A 5-year cohort study of the effects of high protein intake on lean mass and bone mineral content in elderly postmenopausal women

X. Meng, Kun Zhu, A. Devine, D.A. Kerr, C.W. Binns, Richard Prince

    Research output: Contribution to journalArticle

    75 Citations (Scopus)

    Abstract

    Long-term effects of high dietary protein intake on muscle and bone structure in the elderly are not clear. The aim of this study was to investigate the relationship between baseline protein intake and lean mass and BMC 5 yr later in a cohort of elderly postmenopausal women. A total of 862 community-dwelling women 75 ± 3 yr of age provided baseline data including nutrient intake assessed by a food frequency questionnaire. At 5 yr, upper arm muscle area (UAMA) and body composition using DXA were measured. Baseline protein intake was 81 ± 28 g/d (1.2 ± 0.4 g/kg/d), contributing 19 ± 3% of total energy intake. There were positive correlations between baseline protein intake and whole body and appendicular bone-free lean mass and BMC (r = 0.14–0.18, p <0.001) and UAMA (r = 0.08, p <0.05). Compared with those in the lowest tertile of protein intake (87 g/d) had 5.4–6.0% higher whole body and appendicular lean mass and UAMA and 5.3–6.0% higher whole body and appendicular BMC. These effects remained after adjusting for potential confounders. However, the effect on BMC disappeared after further adjustment for lean mass. This study shows that high protein intake is associated with long-term beneficial effects on muscle mass and size and bone mass in elderly women. The protein effect on bone may be partly mediated by its effects on muscle.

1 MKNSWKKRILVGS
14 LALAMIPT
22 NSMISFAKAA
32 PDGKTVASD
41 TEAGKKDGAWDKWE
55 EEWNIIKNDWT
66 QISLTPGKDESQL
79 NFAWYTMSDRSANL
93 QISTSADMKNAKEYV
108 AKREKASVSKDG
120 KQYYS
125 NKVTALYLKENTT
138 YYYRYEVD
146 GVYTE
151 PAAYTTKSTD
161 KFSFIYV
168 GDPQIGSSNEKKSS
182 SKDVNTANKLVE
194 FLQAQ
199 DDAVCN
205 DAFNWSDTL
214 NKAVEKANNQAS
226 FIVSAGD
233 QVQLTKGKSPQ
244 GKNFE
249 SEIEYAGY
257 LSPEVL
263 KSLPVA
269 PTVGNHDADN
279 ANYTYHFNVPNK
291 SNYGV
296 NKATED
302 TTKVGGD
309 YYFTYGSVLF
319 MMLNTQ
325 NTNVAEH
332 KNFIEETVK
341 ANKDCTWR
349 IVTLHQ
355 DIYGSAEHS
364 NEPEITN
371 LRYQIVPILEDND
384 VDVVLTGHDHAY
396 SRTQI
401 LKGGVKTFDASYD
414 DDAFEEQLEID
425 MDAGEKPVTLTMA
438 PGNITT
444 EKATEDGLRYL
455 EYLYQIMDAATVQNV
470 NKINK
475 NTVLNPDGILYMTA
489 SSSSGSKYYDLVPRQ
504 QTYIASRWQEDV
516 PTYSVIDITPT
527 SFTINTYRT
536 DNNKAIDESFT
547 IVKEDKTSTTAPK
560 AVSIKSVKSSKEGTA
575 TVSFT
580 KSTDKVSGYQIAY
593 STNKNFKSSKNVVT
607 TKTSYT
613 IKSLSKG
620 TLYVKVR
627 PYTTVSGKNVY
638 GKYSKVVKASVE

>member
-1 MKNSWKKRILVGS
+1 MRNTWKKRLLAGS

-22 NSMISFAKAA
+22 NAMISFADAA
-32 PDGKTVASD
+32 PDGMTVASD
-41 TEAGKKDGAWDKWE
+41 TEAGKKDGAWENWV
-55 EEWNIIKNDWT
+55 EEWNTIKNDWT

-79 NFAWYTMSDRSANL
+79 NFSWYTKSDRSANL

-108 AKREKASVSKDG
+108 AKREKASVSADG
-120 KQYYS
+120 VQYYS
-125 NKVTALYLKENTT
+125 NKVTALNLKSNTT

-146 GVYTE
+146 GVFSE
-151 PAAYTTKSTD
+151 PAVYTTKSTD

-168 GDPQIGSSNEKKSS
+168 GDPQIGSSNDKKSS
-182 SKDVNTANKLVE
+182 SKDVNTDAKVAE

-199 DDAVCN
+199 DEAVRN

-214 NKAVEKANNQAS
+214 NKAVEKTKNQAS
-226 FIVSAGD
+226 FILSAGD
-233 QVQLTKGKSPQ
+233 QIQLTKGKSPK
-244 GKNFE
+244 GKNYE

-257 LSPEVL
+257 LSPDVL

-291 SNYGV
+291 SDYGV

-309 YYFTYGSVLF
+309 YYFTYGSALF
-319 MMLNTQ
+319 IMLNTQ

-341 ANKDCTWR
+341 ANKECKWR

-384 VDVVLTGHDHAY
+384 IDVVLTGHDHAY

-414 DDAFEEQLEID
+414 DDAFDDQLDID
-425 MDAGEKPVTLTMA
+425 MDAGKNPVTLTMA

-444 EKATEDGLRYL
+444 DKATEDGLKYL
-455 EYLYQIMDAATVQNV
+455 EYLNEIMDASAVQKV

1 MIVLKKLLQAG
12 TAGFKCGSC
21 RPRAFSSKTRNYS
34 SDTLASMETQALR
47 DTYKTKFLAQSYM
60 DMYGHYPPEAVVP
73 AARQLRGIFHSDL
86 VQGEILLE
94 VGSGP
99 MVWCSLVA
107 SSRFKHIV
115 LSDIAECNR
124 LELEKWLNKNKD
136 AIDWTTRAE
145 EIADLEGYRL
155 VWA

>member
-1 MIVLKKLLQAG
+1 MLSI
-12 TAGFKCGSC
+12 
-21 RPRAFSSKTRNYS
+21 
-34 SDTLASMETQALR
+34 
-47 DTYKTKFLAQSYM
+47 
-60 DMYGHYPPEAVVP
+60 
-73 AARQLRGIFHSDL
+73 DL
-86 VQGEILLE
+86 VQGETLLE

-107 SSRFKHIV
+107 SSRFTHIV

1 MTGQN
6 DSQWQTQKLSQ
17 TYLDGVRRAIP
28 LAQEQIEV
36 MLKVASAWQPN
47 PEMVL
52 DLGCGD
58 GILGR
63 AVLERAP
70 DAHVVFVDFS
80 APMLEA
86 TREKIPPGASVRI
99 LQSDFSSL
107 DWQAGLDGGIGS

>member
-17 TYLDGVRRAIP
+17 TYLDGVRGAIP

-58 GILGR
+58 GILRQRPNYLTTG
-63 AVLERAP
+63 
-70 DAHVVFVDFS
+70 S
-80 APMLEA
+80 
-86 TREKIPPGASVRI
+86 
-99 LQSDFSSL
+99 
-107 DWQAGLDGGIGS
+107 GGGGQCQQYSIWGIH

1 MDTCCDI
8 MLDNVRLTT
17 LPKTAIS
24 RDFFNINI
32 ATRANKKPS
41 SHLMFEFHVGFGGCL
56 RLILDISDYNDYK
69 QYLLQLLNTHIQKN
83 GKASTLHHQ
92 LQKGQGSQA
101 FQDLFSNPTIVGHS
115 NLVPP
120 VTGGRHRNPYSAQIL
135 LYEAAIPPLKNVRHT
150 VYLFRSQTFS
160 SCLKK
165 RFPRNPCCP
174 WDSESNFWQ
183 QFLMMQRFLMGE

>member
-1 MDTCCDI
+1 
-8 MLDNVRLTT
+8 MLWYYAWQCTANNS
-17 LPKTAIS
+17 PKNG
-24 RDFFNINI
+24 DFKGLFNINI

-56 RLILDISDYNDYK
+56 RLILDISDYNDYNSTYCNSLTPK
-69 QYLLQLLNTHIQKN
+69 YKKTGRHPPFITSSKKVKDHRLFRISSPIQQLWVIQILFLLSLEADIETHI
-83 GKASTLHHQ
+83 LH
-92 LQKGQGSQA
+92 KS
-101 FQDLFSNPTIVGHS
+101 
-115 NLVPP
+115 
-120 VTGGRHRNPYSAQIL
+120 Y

Original languageEnglish
    Pages (from-to)1827-1834
    JournalJournal of Bone and Mineral Research
    Volume24
    Issue number11
    DOIs
    Publication statusPublished - 2009

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